Teach yourself logic, #4: Beginning set theory (again)

Since my last post, I’ve had second thoughts. Given the number of books on set theory out there which are worth a mention at some point or other even in a very selective reading list, I’ve decided it would plainly be much better to divide the appropriate chunk of the Teach Yourself Logic Guide into two sections, one on the elements of set theory, another carrying the story forward.

What do I mean by ‘elements’ here? The contents of e.g. Enderton’s The Elements of Set Theory. That is to say, the construction of the natural number and real number systems in set theoretic terms, the development of cardinal and ordinal arithmetic, and stuff about the use of axiom(s) of choice and its importance. So understood, the elementary stuff stops before we start discussing the likes of large-cardinal axioms, or get into proving that the Axiom of Choice is consistent with ZF, or the continuum hypothesis is independent of ZFC.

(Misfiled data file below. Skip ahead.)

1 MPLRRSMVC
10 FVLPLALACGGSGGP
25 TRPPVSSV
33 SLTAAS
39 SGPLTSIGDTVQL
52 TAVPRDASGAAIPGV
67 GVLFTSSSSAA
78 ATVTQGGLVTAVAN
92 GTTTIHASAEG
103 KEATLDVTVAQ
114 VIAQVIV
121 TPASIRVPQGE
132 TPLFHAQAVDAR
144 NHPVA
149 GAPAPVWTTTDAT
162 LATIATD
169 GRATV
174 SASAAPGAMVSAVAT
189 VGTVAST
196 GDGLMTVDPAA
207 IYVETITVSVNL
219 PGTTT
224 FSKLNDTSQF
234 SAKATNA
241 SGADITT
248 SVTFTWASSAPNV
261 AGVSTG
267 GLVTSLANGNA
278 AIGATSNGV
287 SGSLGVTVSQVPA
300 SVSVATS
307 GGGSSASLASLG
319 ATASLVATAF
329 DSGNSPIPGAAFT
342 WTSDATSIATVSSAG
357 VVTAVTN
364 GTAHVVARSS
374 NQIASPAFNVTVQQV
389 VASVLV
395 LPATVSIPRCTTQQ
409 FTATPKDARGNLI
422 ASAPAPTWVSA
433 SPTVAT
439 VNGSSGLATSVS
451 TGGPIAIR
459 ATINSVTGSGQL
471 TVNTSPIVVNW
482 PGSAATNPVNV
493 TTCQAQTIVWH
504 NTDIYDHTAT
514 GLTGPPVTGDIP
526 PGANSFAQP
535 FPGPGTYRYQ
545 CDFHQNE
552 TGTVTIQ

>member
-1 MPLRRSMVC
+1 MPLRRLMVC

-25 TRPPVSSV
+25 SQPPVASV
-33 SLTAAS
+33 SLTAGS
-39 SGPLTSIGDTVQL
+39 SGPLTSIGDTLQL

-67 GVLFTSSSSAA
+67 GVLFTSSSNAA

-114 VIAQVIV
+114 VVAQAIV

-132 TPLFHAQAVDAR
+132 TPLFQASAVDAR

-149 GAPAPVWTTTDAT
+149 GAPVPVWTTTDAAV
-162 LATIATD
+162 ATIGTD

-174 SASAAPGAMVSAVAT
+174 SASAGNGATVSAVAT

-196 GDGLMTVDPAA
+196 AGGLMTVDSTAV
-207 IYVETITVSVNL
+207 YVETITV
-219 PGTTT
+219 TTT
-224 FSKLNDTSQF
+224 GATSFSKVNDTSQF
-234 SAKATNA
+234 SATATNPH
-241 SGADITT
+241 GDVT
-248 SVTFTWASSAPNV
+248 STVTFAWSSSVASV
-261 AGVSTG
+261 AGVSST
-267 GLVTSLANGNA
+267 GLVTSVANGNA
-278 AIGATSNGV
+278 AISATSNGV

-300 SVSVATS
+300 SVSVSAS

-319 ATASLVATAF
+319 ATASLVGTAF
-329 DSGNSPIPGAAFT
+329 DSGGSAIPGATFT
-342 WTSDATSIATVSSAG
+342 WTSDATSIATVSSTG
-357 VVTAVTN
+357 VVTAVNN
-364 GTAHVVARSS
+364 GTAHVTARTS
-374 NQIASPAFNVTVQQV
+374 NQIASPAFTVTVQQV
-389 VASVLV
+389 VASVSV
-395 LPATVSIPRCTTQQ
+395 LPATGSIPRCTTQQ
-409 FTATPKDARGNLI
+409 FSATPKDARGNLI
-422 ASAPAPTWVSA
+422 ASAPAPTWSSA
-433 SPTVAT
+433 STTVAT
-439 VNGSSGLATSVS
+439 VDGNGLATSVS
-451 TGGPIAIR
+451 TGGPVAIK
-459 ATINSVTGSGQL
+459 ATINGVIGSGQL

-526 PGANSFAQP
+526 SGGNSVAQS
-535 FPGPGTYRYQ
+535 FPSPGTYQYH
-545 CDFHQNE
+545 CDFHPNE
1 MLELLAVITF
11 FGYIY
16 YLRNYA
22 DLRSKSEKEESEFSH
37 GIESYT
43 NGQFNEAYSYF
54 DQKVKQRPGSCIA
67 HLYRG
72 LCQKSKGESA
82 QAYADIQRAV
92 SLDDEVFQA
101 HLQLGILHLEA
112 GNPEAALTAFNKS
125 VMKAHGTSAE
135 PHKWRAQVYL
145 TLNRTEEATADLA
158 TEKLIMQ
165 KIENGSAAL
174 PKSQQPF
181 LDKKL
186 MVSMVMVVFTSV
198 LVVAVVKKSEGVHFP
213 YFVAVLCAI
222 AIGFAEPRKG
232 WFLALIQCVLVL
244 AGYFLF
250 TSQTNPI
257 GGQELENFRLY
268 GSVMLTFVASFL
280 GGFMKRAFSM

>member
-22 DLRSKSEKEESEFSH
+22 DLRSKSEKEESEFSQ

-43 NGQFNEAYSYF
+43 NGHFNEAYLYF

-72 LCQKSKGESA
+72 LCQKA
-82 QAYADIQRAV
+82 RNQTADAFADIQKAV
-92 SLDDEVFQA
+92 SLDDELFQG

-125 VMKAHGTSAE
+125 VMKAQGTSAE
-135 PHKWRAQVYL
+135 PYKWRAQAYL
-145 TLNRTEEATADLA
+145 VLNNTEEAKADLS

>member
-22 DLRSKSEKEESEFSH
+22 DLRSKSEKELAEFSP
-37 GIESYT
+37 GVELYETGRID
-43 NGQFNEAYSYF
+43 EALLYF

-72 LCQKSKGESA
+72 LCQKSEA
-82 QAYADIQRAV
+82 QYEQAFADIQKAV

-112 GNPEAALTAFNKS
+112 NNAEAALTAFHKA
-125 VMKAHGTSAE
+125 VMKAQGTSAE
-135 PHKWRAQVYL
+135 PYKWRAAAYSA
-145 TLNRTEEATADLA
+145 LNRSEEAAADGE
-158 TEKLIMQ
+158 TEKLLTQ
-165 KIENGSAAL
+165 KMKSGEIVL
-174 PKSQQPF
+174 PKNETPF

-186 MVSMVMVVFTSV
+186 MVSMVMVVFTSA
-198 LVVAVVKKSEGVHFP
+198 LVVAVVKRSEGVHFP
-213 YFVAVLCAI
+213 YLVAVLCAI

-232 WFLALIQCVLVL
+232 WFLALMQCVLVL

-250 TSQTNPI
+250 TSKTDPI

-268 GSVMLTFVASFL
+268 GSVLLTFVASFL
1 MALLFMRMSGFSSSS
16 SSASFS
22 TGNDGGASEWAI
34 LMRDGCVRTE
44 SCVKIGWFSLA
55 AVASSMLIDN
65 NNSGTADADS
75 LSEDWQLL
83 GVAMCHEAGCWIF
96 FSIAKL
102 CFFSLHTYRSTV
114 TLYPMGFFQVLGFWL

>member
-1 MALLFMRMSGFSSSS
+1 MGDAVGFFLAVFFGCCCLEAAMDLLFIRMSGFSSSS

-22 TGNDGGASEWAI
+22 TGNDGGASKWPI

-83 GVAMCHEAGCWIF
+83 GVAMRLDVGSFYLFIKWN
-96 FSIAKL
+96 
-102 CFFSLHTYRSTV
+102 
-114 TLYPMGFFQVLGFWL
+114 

Ok, so with this more restricted brief of giving a reading guide to books covering the elements of set theory at a suitable pace for beginners, what might a sensible list look like? Well, you can see my draft list now as the final section of the updated Guide, which you can download here.

Do have a look: suggestions and comments are extremely welcome!

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